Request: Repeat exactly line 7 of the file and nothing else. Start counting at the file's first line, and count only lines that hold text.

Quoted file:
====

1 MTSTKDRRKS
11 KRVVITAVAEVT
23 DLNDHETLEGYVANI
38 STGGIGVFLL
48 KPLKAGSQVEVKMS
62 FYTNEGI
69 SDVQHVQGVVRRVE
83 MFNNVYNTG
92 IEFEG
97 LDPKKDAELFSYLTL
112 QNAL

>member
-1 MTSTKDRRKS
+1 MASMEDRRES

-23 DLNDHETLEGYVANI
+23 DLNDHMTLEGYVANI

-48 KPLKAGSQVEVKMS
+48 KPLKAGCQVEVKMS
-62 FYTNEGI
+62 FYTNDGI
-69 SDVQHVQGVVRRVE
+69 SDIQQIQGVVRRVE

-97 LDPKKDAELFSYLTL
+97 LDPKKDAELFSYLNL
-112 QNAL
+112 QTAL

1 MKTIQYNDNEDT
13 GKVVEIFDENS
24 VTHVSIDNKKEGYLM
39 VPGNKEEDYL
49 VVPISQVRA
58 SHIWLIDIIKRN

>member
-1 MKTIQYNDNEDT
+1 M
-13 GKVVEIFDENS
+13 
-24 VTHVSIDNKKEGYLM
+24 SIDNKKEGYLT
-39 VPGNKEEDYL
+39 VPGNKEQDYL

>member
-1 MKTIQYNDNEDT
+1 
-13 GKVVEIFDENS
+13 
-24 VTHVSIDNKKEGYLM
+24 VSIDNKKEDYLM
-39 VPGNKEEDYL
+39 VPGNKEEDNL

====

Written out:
69 SDVQHVQGVVRRVE